A new look at thrips salivary glands and virus dissemination pathways

Read the full article on ScienceDirect.

Salivary gland morphology, tissue tropism and the progression of tospovirus infection in Frankliniella occidentalis

Text by Anna Whitfield

 

Thrips-transmitted tospoviruses are among the most important plant viruses threatening global food security. Tomato spotted wilt virus (TSWV) is the best-studied tospovirus and its principal thrips vector, the western flower thrips (WFT, Frankliniella occidentalis), is considered a “super vector” transmitting multiple tospoviruses and other plant pathogens to an extraordinarily large number of plant species. Despite WFT’s importance as pests and vectors, basic biology and pathogen-insect interactions are largely unknown. Tospoviruses replicate in their vectors and are transmitted persistently. During acquisition, the virus first infects the midgut, replicating, spreading and then quickly moving to visceral muscle cells and tubular salivary glands (TSG). Infection of the principal salivary glands (PSGs) is required for inoculation to plants. Our goal was to describe WFT anatomy with specific focus on tissues important for virus dissemination i.e. the midgut, TSGs and PSGs.

 

We revealed the link between virus dissemination and thrips development by localizing virus in these tissues in early larval to adult stages. In spite of their small size and the difficulty of preserving delicate connective structures (ligaments and TSGs) during dissection, our findings support the hypothesis that TSGs provide a direct pathway from the midgut to the PSGs. Infection of TSGs occurred in the first instar larva and preceded virus dissemination into the PSGs; however, PSG infection did occur until the very late second larval instar and were most highly infected in adults. From these results we conclude that tissue tropism plays a key role in the dissemination of virus to the PSGs. Our finding that three distinct regions occur in the PSGs opens the door to hypotheses around specialized functions these cells may play during virus infection and insect feeding (Figure 1). The development of techniques to label viral proteins and observe cytoskeletal structures revealed a surprising diversity of infection patterns in the PSG (Figure 2), including infection of a single PSG cell to widespread infection of one or both PSGs.

Previously, we found virus abundance in larval thrips is a determinant of transmission efficiency, leading to the hypothesis that virus abundance in early first instar larvae may determine the extent of salivary gland infection in adults. Our work describing the virus dissemination pathway in WFT and identifying the role of tissue tropism in vector competence lays the foundation for examining factors determining movement between tissues and specific cellular components allowing infection of the PSG.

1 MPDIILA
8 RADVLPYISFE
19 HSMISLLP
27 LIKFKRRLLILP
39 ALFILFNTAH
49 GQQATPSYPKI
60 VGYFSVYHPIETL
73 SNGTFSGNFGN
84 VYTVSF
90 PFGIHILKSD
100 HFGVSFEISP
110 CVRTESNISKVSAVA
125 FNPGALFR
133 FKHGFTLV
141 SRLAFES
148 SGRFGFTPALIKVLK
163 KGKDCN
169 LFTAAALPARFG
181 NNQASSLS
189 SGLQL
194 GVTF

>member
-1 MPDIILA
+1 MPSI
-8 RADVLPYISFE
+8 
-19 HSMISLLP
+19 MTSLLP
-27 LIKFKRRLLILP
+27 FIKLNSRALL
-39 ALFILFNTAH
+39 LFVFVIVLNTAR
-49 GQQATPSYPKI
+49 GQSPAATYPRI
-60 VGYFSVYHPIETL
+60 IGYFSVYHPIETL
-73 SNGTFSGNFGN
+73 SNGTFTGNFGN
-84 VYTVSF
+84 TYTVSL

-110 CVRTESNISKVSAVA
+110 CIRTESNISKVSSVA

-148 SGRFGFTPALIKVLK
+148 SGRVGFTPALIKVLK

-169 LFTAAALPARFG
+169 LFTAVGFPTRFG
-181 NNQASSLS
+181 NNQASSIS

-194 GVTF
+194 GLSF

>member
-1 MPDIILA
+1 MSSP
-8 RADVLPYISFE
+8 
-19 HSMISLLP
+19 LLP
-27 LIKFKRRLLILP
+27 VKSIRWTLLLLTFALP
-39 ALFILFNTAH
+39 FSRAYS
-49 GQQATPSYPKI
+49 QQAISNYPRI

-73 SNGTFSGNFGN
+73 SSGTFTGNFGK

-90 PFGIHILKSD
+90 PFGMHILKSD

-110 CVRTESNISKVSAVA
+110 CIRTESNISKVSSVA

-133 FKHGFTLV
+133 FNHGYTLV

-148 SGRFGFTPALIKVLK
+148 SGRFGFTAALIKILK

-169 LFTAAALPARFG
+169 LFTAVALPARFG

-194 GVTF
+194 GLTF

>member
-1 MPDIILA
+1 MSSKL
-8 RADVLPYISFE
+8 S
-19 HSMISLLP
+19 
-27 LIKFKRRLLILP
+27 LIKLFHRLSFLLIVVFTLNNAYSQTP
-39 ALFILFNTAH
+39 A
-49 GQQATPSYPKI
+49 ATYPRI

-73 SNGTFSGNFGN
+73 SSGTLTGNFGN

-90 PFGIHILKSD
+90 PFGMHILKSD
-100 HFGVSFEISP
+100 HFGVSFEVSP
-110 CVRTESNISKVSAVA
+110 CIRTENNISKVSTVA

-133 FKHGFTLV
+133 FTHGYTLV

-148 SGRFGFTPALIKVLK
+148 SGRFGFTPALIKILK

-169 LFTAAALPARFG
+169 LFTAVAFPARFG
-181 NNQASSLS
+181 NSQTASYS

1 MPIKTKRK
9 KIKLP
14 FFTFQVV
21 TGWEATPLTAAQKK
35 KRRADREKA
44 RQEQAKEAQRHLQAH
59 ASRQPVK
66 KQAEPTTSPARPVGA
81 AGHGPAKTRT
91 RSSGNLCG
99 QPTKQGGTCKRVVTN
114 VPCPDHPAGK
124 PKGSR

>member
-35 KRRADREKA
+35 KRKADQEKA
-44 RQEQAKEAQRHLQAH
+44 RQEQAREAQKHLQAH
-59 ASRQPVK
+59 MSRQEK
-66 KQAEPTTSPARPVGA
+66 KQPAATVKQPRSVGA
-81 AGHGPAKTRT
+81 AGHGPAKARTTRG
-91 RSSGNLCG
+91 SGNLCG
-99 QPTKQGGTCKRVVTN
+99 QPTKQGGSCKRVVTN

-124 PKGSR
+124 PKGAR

Figure 1

Fig.Regions-CellTypes_blog

 

Principal Salivary Glands of the western flower thrips (WFT, Frankliniella occidentalis). Different cell types and regions were observed in the principal salivary glands (PSGs) of WFT. Each PSG lobe consists of three regions, a central region (CR) composed of large binucleated cells (a, b) and smaller basal (BR) and apical (AR) regions with cells that appear to have a single nucleus (a and insets in b). Red color corresponds to actin marker and blue color to a nuclei marker. Images were obtained by confocal fluorescent microscopy. ED = efferent duct, N = nucleus, TSG = Tubular Salivary Gland, Lig = ligament-like structure, * = a second filament-like structure. Scale bars represent 50 µm in a and b; and 10 µm in insets.

Figure 2

PSG-differential infection_blog

Differential infection of PSGs. Tomato spotted wilt virus (TSWV) infection (green antibody labeling and arrows) varied in WFT principal salivary glands (PSGs). Virus may be observed mainly at the lumen (L) of the PSG (a), at one single cell in the PSG lobe (b), generalized throughout the PSG cells (c), or in discrete different cell types (binucleated and uninucleated) in a PSG (d and detail in e). Red color corresponds to actin marker and blue color to a nuclei marker. ED = efferent duct, N = nucleus, TSG = Tubular Salivary Gland, Lig = ligament-like structure, * = a second filament-like structure. Scale bars represent 10 µm in a, b, c and e; and 50 µm in d.

Introducing the authors

Authors_Final

Anna E. Whitfield is a Professor of Plant Pathology at Kansas State University. Her research focuses on the biology vector-borne viruses infecting food crops and development of new antiviral strategies.

 

Mauricio Montero-Astúa is an Associate Professor at the University of Costa Rica. He studies plant viruses, their vectors and the use of molecular tools for taxonomy.

 

Diane E. Ullman is a Professor of Entomology at the University of California-Davis. She studies insect/virus/plant interactions and development of management strategies for insect-transmitted plant pathogens.

About the research

Salivary gland morphology, tissue tropism and the progression of tospovirus infection in Frankliniella occidentalis

Mauricio Montero-Astúa, Diane E. Ullman, Anna E. Whitfield

Virology, Volume 493, June 2016, Pages 39–51